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who came to expostulate with him on his goings on, thon, said he, to come to me with the sun in thy right hand and the moon in thy left, it should not alter my career. For Joshua to have exceeded Mahomet, he should have put the sun and moon one in each pocket, and carried them as Guy Faux carried his dark lanthorn, and taken them out to shine as he might happen to want them.
The sublime and the ridiculous are often so nearly related that it is difficult to class them separately. One step above the sublime makes the ridiculous, and one step above the ridiculous makes the sublime again: the account, however, abstracted from the poetical fancy, shews the ignorance of Joshua, for he should have commanded the earth to have stood still.
The time implied by the expression after it, that is, after that day, being put in comparison with all the time that passed before it, must, in order to give any expressive signification to the passage, mean a great length of time: -for example, it would have been ridiculous to have said to the next day, or the next week, or the next month, or the next year; to give, therefore, meaning to the pas sage, comparative with the wonder it relates, and the prior time it alludes to, it must mean centuries of years; less, however, than one would be trifling, and less than two would be barely admissible.
A distant, but general time, is also expressed in the 8th chapter; where, after giving an account of the taking the city of Ai, it is said, ver. 28th, "And Joshua burned Ai, and made it an heap for ever, a desolation unto this day; and again, ver. 29, where speaking of the king of Ai, whom Joshua had hanged, and buried at the entering of the gate, it is said, "And he raised thereon a great heap of stones, which remaineth unto this day," that is, unto the day or time in which the writer of the book of Joshua lived. And again, in the 10th chapter, where, after speaking of the five kings whom Joshua had hanged on five trees, and then thrown in a cave, it is said, "And he laid great stones on the cave's mouth, which remain unto this very day."
In enumerating the several exploits of Joshua, and of the tribes, and of the places which they conquered or attempted, it is said, chap. xv. ver. 63, As for the Jebusites, the inhabitants of Jerusalem, the children of Judah could not drive them out; but the Jebusites dwell with the children of Judah at Jerusalem unto this day." The question upon this passage is, at what time did the Jebusites and the children of Judah dwell together at Jerusalem? As this matter occurs again in the first chapter of Judges, I shall reserve my observations till I coine to that part.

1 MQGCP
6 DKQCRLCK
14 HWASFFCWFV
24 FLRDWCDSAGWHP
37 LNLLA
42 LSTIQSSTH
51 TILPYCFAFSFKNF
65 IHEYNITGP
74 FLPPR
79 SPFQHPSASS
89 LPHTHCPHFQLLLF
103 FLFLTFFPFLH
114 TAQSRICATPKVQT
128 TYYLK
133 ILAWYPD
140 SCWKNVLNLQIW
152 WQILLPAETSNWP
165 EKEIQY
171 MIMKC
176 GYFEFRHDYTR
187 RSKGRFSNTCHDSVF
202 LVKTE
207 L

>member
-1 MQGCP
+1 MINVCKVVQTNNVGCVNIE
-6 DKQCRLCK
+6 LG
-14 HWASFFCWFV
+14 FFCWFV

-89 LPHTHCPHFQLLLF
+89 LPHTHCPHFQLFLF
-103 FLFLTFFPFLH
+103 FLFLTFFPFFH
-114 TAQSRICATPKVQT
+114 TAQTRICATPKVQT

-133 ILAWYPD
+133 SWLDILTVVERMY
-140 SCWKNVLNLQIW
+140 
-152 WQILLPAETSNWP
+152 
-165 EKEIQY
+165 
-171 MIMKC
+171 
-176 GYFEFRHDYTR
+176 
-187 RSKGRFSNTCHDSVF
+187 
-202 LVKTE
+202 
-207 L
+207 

Having thus shewn from the book of Joshua itself, without any auxiliary evidence whatever, that Joshua is not the author of that book, and that it is anonymous, and consequently without authority. I proceed, as beforementioned, to the book of Judges.
The book of Judges is anonymous on the face of it; and therefore eyen the pretence is wanting to call it the word of God; it has not so much as a nominal voucher; it is altogether fatherless.
This book begins with the same expression as the book of Joshua. That of Joshua begins, chap. i. ver. 1, Now • after the death of Moses, &c. and this of Judges begins, Now after the death of Joshua, &c. This, and the similarity of style between the two books, indicate that they are the work of the same author; but who he was, is altogether unknown: the only point that the book proves is, that the author lived long after the time of Joshua; for though it begins as if it followed immediately after his death, the second chapter is an epitome or abstract of the whole book, which, according to the Bible Chronology, extends its history through a space of 306 years; that is, from the death of Joshua, 1426 years before Christ, to the death of Sampson 1120 years before Christ, and only 25 years before Saul went to seek his father's asses, and was made king. But there is good reason to believe, that it was not written till the time of David at least, and that the book of Joshua was not written before the same time.